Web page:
Wilson Post Blogs
Hoffman, Phoenix put on a mesmerizing show in ‘Master’
By PATRICK HALL
The Wilson Post
Like its two main characters, “The Master” is enigmatic and engaging, but its message is lost in the wake of two outstanding acting performances and provides more questions than answers.
Written and directed by Paul Thomas Anderson, “Master” is the story of World War II Naval veteran Freddie Quell (Joaquin Phoenix), an alcoholic drifter wandering the country following his discharge from the service, and intellectual cult leader Lancaster Dodd (Philip Seymour Hoffman), as they collide and their relationship fumbles through alongside the growth of Dodd’s cult movement “The Cause.”
First and foremost, Phoenix is phenomenal in his major acting return since his “meltdown” of a few years ago. Quell is an enigmatic disaster, destroying every situation he enters from a job as a department store photographer to a social outing with cult followers. His alcoholism shows no signs of soothing any pain but merely adds to his violent nature.
Hoffman delivers an extraordinary performance as Dodd, a.k.a. Master, who is jovial and charismatic, although when his cult is questioned, his anger always finds a way to briefly erupt. When he meets Quell, he sees him as the subject through which he can prove his theories.
The film’s most tense and outstanding scene involves Quell and Dodd sitting across a table, as Dodd administers Quell’s “processing.” As Dodd fires off probing personal questions, Quell unblinkingly stares back at Dodd, answering each one.
Dodd has a particular taste for Quell’s ability to distill liquor from just about anything, ranging from paint thinner to torpedo fuel on a Navy vessel and some substance from a medicine cabinet.
The film’s most engaging aspect is the nature of Dodd and Quell and how they interact. Phoenix displays Quell with a stooped posture, a constant sneer of the upper lip and squinted eyes. Hoffman portrays Dodd with a bright yet stern face and an inviting personality that attracts others to his Cause.
While giving a speech early in the film, Dodd speaks of lassoing and ensnaring a fierce dragon that he teaches to “stay on command” but then must teach to “roll over and play dead.” Quell is Dodd’s fierce dragon that he must ensnare, teach and ultimately cure of his animal nature. The film portrays the process in a plot that never really hints at where these two will end up.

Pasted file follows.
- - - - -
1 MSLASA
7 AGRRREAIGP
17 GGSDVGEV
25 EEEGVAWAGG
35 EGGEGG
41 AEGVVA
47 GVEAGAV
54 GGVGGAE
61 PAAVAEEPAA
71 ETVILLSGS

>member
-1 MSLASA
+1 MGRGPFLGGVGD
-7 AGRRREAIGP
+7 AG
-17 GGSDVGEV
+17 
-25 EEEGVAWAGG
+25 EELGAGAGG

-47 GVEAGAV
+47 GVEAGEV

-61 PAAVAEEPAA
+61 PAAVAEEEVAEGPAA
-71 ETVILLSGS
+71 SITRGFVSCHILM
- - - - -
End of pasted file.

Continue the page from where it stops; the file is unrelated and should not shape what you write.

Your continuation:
Once Quell stays at Dodd’s side and at times, violently lashes out at those who opposed his Master’s beliefs, Dodd soon realizes he must use Quell as a tool to teach his followers. But whether he is successful is debatable. Of course, the metaphor of Dodd commanding the dragon is potent, in the film’s third act it becomes an afterthought.
What attracted the two opposites to one another is unclear, although at times I felt it could have been homoeroticism, but I can’t be sure of that conclusion either.
The film drifts along, churning like the ship’s wake that is a recurring image and a beautiful one at that. Quell is aimless and apathetic, unable to fit in anywhere, while Dodd continues to command his followers even when holes in his writings are exposed.
Anderson should be commended for his outstanding direction and the photography is nothing short of spectacular. But unfortunately, his writing this time leaves something to be desired. Unlike his last outing, 2007’s “There Will Be Blood,” Anderson simply lets the story drift into the distance, seemingly, never-ending.
I keep coming back to the image of the ship’s wake, and thinking how Dodd cuts through life with clear direction while Quell lies on the ship’s deck in a drunken stupor.
Like Dodd’s Cause, the beliefs and message of “The Master” are a mystery but eloquently conveyed, even if the words lead you to no real answers, but maybe that’s the point.
When Dodd defends his beliefs by speaking of fighting a battle “trillions of years old…yes, trillions, with a T,” he firmly stands on that belief, but like his detractor, you’re left clueless about what it all actually means.
“The Master” is rated ‘R’ and is playing in limited theaters with a runtime of 2 hours 27 minutes.